Late last week the USPTO issued an Advanced Notice of Proposed Rulemaking (ANPRM) that floated numerous rule proposals and requests for feedback — too numerous. Proposals addressing current 314(a) and 325(d) practices were not only expected, but long overdue. While these expected proposals were included in the sprawling Notice, the rule-making process will undoubtedly be bogged down by the remaining collection of controversial ideas and administrative over-reach.

Keep in mind that 314(a) Fintiv practices could soon be struck down as improper circumvention of APA rule-making. Stalling the issuance of those rules for at least another 12-18 months – if not longer – seems like a bad idea. My guess is political pressure from outside the agency led to the laundry list of additional proposals. Especially as they relate to for-profit entities in the wake of the Open Sky debacle.

Regardless, of how or why the expansive ANPRM came to be, I’ll walk through each proposal/idea in detail below (ANPRM here)Continue Reading PTAB Rule Ideas – The Good, The Bad, & The Ugly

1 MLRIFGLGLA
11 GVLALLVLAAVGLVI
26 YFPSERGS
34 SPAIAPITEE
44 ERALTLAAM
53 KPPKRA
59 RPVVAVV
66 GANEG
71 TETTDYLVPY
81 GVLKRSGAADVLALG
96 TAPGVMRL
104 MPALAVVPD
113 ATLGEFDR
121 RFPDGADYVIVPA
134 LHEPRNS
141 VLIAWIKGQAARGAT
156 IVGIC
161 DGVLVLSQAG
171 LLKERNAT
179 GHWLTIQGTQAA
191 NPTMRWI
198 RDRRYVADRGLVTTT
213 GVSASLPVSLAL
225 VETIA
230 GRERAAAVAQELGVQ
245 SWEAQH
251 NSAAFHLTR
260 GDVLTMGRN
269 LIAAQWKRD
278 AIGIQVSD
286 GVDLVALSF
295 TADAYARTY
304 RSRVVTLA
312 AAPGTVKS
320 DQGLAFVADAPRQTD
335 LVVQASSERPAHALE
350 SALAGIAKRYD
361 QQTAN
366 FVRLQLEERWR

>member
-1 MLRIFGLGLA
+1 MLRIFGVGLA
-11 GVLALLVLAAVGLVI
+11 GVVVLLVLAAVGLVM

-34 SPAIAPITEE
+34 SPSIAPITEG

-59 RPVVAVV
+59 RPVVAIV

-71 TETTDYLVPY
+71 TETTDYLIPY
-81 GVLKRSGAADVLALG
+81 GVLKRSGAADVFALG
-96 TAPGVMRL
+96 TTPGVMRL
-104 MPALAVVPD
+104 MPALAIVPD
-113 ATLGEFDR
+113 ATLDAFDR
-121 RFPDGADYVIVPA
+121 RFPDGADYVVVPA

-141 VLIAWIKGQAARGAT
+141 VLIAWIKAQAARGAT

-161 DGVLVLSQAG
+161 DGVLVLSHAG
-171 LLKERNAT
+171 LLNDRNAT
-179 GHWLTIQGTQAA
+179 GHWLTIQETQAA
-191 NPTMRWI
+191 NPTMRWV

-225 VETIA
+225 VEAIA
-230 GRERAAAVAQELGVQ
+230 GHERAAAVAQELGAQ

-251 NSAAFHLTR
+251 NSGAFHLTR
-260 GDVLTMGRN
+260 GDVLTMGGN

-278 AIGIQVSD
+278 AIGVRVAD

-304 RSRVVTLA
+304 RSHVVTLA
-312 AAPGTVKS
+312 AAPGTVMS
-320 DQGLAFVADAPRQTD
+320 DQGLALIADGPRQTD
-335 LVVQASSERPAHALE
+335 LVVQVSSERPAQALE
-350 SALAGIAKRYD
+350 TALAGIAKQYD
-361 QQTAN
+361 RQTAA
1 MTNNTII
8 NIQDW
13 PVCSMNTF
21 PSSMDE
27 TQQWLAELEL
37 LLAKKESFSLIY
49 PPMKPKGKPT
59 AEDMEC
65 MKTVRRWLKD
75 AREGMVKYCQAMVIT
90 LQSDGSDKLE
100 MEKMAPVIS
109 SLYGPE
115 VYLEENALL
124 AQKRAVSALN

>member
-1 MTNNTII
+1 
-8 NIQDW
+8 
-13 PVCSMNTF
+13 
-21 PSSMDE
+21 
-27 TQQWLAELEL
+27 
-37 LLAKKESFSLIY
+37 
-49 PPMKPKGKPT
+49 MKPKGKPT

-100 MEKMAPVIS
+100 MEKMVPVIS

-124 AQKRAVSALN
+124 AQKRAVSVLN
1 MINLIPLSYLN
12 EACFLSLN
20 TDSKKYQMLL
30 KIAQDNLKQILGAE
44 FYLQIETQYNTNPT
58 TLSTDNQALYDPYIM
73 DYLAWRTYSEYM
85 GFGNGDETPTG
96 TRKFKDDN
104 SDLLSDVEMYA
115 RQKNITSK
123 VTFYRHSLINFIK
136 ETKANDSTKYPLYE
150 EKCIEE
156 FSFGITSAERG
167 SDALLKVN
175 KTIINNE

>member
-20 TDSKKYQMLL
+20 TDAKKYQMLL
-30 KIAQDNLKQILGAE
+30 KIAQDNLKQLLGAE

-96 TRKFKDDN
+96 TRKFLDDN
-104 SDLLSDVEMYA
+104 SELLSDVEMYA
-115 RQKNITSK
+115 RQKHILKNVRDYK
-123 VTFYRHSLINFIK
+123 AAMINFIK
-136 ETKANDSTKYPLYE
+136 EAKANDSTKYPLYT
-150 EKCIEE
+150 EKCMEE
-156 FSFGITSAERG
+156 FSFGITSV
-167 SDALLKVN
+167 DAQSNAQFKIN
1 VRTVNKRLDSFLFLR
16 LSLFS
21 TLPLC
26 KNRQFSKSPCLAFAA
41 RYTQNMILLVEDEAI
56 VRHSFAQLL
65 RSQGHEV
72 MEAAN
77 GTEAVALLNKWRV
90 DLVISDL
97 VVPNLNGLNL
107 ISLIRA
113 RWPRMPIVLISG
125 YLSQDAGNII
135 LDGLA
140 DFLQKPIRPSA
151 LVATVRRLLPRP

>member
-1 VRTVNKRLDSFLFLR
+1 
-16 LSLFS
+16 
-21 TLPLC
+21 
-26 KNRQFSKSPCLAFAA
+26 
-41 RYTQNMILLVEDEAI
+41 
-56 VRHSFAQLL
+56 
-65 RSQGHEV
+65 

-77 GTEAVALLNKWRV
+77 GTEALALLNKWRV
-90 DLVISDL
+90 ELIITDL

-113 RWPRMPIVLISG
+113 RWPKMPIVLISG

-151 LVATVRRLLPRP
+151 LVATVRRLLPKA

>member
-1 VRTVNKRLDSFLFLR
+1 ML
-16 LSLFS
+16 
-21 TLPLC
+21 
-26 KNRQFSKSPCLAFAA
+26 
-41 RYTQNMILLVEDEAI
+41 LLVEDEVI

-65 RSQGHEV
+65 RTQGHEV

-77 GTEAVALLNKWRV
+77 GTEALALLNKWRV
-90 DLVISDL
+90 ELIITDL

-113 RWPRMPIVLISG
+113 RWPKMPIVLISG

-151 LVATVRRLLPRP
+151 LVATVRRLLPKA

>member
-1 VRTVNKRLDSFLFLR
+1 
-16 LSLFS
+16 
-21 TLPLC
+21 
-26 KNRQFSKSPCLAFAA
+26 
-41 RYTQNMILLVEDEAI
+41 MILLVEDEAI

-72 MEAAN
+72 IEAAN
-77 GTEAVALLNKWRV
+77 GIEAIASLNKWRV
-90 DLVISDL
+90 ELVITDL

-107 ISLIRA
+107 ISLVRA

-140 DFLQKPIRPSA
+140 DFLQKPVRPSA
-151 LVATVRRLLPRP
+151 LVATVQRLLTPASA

Reasonably Could Have Investigated in PGR?

Last month the Federal Circuit recalibrated the scope of IPR estoppel by overruling Shaw Industries. That is, after the SCOTUS decision in SAS Institute, the Court concluded that IPR “raised or reasonably could have raised” estoppel applies not just to claims and grounds asserted in the petition and instituted for consideration by the Board, but to all claims and grounds not in the IPR but which reasonably could have been included in the petition.

As to “reasonably could have been raised,” this assessment  considers what information was known to the filer, and when, or, what might have been uncovered via a reasonably diligent search.  In the case of a PGR proceeding — allowing a broader range of validity challenge types relative to IPR — this “reasonably could have raised” estoppel footprint poses a significant risk to patent challengers.